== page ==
The movie ‘Joker’ has taken the world by storm. The citizens of the four cardinal directions of a compass all seem to flock to the screening of the movie and feel gobsmacked or spellbound even by the stellar performance of actor Joachim Phoenix in his soul-wrenching portrayal of Arthur Fleck before his rebirth as Joker. The aftercome of the movie is a great legion of tweets rhapsodizing about the character and the man behind, which is deemed meritorious, justifiable, and agreeable. However, most of the tweets about this outstanding movie disappoints me because of their opinions that seem to miss the gist of the movie, the logotheraphical nuance of the movie itself that director Todd Phillips tries to express on the screen. Is this movie about a clinically crazy man, a so-called “psychopath” who wallows in killing-sprees? Why do people suddenly seem to care about a man whose existence is constantly slighted and ignored when they unconsciously or consciously do the same to the ilk of Arthur Fleck in everyday life? Will the movie change their attitudes toward those struggling to make their presence amid constant ridicule and estrangement?
As I previously stated in my review of the movie, this is about a man whose efforts to preserve a sense of purpose in the world and a tenacious grip on recognition are ruthlessly vanquished. Everyone from all social strata, including those recognized as underprivileged underlings, not to mention the upper crust of society, indiscriminately ignores him. And the reason for such unanimously consented mistreatment of Arthur Fleck is not so much due to his low social class as due to his unlikeness that manifests itself, so visible that it makes onlookers regard him as a tacitly public domain of disdain and estrangement. He is a public whipping boy, a modern-day equivalent of a cunning man accused of witchcraft or dark magic, bestriding on the verge of madness as a result of concerted social alienation, which forces him to choose none other than being Joker. Hamlet’s existential question of “To be or not to be, that is the question.” seems too pat and gives a fillip to the loneliest, darkest, and saddest moment of Arthur Fleck when he feels pushed into the edge of his conscience. He surrenders himself to the death of his old, bullied, slighted self because it’s better that way than spends his life misunderstood and ignored to the end.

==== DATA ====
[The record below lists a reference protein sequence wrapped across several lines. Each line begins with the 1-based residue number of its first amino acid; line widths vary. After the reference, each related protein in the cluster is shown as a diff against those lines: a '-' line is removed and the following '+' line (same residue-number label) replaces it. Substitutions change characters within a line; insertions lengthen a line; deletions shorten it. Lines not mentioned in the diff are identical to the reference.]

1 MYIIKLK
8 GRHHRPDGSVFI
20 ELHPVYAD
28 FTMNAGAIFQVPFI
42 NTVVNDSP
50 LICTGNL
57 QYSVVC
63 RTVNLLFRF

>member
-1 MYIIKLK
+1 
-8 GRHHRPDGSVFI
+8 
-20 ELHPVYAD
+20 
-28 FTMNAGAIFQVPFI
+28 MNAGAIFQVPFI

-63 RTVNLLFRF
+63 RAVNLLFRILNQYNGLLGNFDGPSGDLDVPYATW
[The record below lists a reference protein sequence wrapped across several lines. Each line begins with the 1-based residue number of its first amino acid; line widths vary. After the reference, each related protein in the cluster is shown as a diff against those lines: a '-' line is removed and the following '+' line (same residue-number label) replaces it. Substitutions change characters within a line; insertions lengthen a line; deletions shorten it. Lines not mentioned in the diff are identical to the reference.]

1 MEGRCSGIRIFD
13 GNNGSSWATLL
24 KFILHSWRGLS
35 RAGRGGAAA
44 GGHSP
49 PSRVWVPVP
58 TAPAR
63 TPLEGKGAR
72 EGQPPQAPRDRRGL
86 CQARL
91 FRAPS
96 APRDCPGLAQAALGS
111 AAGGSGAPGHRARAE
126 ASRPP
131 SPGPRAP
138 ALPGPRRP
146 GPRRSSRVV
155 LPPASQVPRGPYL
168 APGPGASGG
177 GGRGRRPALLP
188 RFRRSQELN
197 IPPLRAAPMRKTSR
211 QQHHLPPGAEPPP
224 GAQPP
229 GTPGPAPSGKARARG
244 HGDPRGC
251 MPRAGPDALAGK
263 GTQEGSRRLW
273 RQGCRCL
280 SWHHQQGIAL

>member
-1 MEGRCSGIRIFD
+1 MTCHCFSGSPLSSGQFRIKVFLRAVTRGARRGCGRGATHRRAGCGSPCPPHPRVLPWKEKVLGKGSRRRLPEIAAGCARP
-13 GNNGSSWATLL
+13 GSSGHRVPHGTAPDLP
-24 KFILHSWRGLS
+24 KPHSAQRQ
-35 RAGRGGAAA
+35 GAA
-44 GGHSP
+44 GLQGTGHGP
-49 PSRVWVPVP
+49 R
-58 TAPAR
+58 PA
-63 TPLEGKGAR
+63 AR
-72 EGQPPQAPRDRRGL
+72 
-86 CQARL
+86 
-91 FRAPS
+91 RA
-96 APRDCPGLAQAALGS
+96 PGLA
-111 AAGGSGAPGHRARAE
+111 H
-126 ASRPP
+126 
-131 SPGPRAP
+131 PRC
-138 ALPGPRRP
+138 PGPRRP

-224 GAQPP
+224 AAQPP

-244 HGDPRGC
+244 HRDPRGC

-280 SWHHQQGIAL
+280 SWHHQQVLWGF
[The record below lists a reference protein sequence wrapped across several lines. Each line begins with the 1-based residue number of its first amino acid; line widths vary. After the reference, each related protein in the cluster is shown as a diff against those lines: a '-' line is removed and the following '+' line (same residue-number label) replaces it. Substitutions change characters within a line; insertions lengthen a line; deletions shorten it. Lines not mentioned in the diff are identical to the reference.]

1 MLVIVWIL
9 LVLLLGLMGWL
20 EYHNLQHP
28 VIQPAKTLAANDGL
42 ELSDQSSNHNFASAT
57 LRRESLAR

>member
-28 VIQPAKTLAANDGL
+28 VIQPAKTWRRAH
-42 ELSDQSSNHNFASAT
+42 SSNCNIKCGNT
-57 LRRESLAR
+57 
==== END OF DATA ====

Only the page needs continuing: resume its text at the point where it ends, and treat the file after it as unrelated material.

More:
Alas, poor Arthur Fleck! I know him, my dear reader. For however fictional the character may be, an Arthur Fleck is here in our ordinary landscape of everyday life. Workplaces, schools, supermarkets, buses, trains, streets, hospitals, and houses that you go and live are where you see him but not regard him, hear him but not listen to him, speak to him but not talk to him. If you protest, then you are probably feeling guilty of doing the same thing that they did to Arthur Fleck whom writers call a misfit, employers an incompetent, social workers/psychiatrists a basket case, and a detective a psychopath. That whom we call him by any other names will remain the same as neglectful and insignificant.
In sum, those of you who rave about the movie in terms of the outburst of the suppressed shall regard it not as a liberal cause of partisan ideology or a demotic social manifesto but as a visual memoir of a very lonely man who cries inwardly every day for the wounds of his estranged soul. For what Arthur Fleck wanted was very human and basic as appreciated by American philosopher and psychologist William James many years ago: “The deepest principle in human nature is the craving to be appreciated.” Praising what is missing and ignored makes the remembrance dear. This is about one man’s struggle against finding a meaning of life, will to meaning, stumbling into a vertigo of his existential horrors of daily life. That is the message.